Windows Defender has a market share of 50%

Martin Brinkmann
Aug 3, 2019
Updated • Aug 3, 2019

Microsoft integrated the security solution Windows Defender Antivirus deeply in the Windows operating system. It is enabled by default on the company's Windows 10 operating system so that it can protect devices from the moment they are booted for the first time.

Previously, systems did not really have protection until users decided to install antivirus solutions on devices.

Microsoft revealed recently that Windows Defender Antivirus has a share of more than 50% on Windows; the solution is the primary antivirus solution on more than 500 million Windows devices and growth continues.

The market share of Windows Defender Antivirus makes it a prime target for attacks that bypass its protections. If an attacker manages to find a way through the defenses offered by the security solution, a large part of Windows systems would be vulnerable as a consequence. Kaspersky called Microsoft out in 2016 stating that Microsoft's integration was anti-competitive.

Microsoft told ZDnet that it predicted that Windows Defender Antivirus would become a high priority target and that it invested in defensive mechanisms to improve protections. In Windows 10 version 1903, Windows Defender got a new anti-tamper protection feature, and it uses a sandbox since 2018.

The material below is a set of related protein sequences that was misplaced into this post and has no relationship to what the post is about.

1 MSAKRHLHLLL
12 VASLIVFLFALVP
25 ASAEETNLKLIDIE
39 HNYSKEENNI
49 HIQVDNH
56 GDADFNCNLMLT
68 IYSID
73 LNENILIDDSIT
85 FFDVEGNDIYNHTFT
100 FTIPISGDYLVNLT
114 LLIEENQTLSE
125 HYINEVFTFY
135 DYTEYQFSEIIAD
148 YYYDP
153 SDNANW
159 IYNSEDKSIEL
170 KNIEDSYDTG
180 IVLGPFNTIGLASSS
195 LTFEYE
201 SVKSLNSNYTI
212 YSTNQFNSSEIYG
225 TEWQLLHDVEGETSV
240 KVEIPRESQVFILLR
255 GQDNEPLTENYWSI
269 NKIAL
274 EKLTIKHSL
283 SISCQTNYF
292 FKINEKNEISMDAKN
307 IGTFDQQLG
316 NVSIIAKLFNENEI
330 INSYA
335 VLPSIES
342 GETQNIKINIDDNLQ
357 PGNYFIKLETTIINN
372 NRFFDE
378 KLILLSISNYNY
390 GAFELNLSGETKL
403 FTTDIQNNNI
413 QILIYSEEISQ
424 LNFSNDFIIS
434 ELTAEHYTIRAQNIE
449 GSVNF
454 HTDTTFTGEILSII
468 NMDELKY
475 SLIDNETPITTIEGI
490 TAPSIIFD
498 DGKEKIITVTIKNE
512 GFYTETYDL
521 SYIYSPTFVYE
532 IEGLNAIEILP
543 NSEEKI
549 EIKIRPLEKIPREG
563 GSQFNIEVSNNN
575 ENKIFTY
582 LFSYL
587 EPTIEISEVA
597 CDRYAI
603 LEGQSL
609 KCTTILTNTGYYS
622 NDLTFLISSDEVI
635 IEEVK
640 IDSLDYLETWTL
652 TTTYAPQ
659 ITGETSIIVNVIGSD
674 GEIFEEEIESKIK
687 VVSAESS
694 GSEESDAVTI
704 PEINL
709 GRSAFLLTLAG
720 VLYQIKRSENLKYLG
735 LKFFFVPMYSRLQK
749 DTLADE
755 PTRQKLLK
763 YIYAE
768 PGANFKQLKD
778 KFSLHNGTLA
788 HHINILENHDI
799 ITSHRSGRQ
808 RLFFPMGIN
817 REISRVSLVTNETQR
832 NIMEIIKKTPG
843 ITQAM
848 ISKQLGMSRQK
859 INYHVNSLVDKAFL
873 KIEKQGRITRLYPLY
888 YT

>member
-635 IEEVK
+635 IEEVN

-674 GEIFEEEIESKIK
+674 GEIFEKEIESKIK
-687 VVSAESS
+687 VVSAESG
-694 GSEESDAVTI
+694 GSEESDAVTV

The most recent test on AV-Test, an independent test site for security solutions, awarded Windows Defender Antivirus a perfect score. Microsoft's security program got the perfect score in protection, performance, and usability.

windows defender 500 million

Granted, it was not the only tool that received a perfect score in the test. Three third-party security solutions -- Norton Security, Kaspersky Internet Security, and F-Secure Safe -- managed to get a perfect score as well. Five additional security solutions got recommendations as well.

Windows Defender Antivirus may be the default security solution but it is designed to disable itself automatically when an administrator installs another security solution on a Windows machine.

No antivirus solution offers 100% protection against all threats; it is clear that Windows Defender has improved over the years. One of the program's main advantages is that it is deeply integrated in the operating system. Third-party developers face problems sometimes when Microsoft releases new versions of Windows.

Avast Antivirus users ran into issues frequently in recent time on Windows 10. In 2018, some reported that Windows would boot into a blank desktop after an upgrade, and in 2019, systems with Avast business solutions installed would become unresponsive after update installation. Other security solutions, e.g. by McAfee.

Closing Words

Windows Defender, which soon may be called Microsoft Defender, is getting better with every update. Is it enough? What is your take on the development? (via Deskmodder)

Windows Defender has a market share of 50%
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Windows Defender has a market share of 50%
Microsoft revealed in August 2019 that Windows Defender Antivirus has a market share of more than 50% on Windows and is installed on more than 500 million devices.
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  1. Ehab said on September 8, 2020 at 7:55 am

    after update windows go to Bullguard internet security

  2. Niko said on August 5, 2019 at 10:12 am